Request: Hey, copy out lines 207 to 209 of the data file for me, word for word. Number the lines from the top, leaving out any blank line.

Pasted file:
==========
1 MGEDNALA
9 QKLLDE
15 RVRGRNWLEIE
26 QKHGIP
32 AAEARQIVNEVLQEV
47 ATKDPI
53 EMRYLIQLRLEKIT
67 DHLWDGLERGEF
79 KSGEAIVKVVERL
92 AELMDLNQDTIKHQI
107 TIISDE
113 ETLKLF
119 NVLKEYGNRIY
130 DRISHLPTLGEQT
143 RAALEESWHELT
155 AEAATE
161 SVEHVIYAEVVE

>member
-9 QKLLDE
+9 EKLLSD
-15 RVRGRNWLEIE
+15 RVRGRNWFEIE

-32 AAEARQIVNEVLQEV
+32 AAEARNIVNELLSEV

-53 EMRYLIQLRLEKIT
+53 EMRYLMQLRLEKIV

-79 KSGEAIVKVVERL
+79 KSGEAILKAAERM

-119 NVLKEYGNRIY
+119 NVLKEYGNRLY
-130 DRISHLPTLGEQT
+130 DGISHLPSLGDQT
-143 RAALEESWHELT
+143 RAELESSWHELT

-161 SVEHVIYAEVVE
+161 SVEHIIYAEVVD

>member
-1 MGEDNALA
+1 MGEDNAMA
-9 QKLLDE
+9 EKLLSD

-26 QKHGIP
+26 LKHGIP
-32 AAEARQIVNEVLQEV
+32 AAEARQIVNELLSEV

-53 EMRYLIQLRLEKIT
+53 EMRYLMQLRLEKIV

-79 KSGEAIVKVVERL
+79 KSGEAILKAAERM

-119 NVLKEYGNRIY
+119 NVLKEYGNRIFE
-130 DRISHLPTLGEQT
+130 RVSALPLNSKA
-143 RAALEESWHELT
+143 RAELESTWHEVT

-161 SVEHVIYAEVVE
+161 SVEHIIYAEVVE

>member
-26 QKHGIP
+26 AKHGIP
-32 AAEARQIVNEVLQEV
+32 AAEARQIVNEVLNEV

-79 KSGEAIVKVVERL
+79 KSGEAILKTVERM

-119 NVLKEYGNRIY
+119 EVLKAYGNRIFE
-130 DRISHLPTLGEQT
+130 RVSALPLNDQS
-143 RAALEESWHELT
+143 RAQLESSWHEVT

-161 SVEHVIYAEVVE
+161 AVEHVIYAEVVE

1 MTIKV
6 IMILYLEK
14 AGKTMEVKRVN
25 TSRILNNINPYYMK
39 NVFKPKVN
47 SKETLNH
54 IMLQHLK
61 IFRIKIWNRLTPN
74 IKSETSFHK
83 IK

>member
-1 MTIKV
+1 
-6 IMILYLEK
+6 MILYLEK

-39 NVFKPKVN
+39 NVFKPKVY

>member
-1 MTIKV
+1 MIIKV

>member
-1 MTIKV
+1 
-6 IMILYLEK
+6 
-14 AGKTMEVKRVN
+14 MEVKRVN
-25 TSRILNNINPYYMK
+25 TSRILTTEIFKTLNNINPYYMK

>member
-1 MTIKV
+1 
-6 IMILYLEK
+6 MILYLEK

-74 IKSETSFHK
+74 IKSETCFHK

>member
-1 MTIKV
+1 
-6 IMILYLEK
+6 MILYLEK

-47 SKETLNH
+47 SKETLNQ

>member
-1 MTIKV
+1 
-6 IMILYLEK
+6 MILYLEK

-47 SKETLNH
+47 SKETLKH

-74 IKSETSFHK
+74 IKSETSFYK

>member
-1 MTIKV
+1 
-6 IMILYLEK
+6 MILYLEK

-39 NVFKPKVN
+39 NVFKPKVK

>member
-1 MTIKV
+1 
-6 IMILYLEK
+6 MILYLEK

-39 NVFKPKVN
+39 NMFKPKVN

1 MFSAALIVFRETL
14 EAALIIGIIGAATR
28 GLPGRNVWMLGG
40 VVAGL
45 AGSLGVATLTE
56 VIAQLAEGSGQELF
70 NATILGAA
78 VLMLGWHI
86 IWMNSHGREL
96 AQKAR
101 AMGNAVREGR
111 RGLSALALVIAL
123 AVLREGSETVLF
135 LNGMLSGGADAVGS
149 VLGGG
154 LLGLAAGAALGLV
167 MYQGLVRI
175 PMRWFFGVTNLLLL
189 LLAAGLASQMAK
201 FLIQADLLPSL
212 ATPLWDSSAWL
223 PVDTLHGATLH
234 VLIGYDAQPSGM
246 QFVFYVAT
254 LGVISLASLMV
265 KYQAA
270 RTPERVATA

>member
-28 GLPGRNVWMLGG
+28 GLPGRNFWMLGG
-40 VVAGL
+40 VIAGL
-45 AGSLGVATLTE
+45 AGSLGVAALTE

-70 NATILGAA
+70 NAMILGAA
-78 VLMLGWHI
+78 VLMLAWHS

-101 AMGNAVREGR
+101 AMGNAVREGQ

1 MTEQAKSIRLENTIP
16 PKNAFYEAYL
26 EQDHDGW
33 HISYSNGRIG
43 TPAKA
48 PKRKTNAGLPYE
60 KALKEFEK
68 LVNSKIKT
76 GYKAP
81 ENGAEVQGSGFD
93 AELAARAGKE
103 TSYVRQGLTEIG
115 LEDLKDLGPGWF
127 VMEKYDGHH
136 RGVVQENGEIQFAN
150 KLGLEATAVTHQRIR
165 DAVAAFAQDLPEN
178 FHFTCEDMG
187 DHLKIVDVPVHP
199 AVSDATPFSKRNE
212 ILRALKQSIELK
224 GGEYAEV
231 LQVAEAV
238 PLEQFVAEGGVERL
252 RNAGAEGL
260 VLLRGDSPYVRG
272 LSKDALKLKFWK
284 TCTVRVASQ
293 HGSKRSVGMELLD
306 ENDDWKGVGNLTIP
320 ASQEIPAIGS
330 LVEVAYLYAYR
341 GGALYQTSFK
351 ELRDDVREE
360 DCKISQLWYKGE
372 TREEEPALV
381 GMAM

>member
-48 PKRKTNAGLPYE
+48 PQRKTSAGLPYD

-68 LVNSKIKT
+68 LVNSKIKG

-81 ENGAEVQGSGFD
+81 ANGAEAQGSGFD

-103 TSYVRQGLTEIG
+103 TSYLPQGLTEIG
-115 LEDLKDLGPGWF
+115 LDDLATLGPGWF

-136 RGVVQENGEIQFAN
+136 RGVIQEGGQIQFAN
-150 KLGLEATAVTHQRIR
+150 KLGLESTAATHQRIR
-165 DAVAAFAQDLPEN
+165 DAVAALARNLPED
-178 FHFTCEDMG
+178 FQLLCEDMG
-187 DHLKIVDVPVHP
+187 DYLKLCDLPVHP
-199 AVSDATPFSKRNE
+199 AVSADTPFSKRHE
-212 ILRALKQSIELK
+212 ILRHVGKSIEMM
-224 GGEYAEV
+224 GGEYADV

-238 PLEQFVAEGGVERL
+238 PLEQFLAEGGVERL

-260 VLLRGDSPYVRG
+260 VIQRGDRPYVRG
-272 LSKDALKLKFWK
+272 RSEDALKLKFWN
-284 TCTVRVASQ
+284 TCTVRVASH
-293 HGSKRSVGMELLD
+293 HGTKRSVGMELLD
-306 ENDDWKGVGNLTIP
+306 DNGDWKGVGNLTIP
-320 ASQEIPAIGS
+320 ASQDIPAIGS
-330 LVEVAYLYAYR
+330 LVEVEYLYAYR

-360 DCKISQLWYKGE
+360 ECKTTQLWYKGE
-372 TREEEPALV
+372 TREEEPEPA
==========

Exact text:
293 HGSKRSVGMELLD
306 ENDDWKGVGNLTIP
320 ASQEIPAIGS